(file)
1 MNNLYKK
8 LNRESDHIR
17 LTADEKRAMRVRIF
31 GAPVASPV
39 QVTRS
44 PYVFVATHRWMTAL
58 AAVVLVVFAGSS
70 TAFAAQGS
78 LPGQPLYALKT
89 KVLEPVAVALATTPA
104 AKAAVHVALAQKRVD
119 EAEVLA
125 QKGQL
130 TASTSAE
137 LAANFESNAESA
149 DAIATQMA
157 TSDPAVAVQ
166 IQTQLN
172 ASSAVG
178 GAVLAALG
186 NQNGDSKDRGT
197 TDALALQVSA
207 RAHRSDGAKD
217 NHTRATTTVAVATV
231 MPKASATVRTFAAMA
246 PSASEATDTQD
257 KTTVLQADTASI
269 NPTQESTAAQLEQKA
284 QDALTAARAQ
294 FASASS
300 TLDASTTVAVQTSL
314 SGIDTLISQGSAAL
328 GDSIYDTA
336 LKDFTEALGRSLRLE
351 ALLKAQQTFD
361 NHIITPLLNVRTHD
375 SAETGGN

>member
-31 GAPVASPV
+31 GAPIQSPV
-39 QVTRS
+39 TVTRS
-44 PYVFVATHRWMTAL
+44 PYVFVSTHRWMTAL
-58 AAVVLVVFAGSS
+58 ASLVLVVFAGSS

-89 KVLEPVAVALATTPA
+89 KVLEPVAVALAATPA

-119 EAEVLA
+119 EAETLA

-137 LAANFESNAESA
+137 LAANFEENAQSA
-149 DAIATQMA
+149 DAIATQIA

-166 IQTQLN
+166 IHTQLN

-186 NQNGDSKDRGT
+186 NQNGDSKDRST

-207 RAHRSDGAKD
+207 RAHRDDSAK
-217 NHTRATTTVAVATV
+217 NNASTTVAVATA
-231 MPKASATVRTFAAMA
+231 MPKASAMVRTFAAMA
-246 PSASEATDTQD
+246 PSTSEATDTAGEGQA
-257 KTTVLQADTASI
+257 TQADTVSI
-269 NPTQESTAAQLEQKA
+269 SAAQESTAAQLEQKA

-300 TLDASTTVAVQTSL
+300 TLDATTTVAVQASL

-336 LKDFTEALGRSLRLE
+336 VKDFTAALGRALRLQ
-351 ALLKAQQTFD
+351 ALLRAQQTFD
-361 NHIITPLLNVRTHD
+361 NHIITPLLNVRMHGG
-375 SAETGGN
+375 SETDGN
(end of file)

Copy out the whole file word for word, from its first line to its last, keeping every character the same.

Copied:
1 MNNLYKK
8 LNRESDHIR
17 LTADEKRAMRVRIF
31 GAPVASPV
39 QVTRS
44 PYVFVATHRWMTAL
58 AAVVLVVFAGSS
70 TAFAAQGS
78 LPGQPLYALKT
89 KVLEPVAVALATTPA
104 AKAAVHVALAQKRVD
119 EAEVLA
125 QKGQL
130 TASTSAE
137 LAANFESNAESA
149 DAIATQMA
157 TSDPAVAVQ
166 IQTQLN
172 ASSAVG
178 GAVLAALG
186 NQNGDSKDRGT
197 TDALALQVSA
207 RAHRSDGAKD
217 NHTRATTTVAVATV
231 MPKASATVRTFAAMA
246 PSASEATDTQD
257 KTTVLQADTASI
269 NPTQESTAAQLEQKA
284 QDALTAARAQ
294 FASASS
300 TLDASTTVAVQTSL
314 SGIDTLISQGSAAL
328 GDSIYDTA
336 LKDFTEALGRSLRLE
351 ALLKAQQTFD
361 NHIITPLLNVRTHD
375 SAETGGN

>member
-31 GAPVASPV
+31 GAPIQSPV
-39 QVTRS
+39 TVTRS
-44 PYVFVATHRWMTAL
+44 PYVFVSTHRWMTAL
-58 AAVVLVVFAGSS
+58 ASLVLVVFAGSS

-89 KVLEPVAVALATTPA
+89 KVLEPVAVALAATPA

-119 EAEVLA
+119 EAETLA

-137 LAANFESNAESA
+137 LAANFEENAQSA
-149 DAIATQMA
+149 DAIATQIA

-166 IQTQLN
+166 IHTQLN

-186 NQNGDSKDRGT
+186 NQNGDSKDRST

-207 RAHRSDGAKD
+207 RAHRDDSAK
-217 NHTRATTTVAVATV
+217 NNASTTVAVATA
-231 MPKASATVRTFAAMA
+231 MPKASAMVRTFAAMA
-246 PSASEATDTQD
+246 PSTSEATDTAGEGQA
-257 KTTVLQADTASI
+257 TQADTVSI
-269 NPTQESTAAQLEQKA
+269 SAAQESTAAQLEQKA

-300 TLDASTTVAVQTSL
+300 TLDATTTVAVQASL

-336 LKDFTEALGRSLRLE
+336 VKDFTAALGRALRLQ
-351 ALLKAQQTFD
+351 ALLRAQQTFD
-361 NHIITPLLNVRTHD
+361 NHIITPLLNVRMHGG
-375 SAETGGN
+375 SETDGN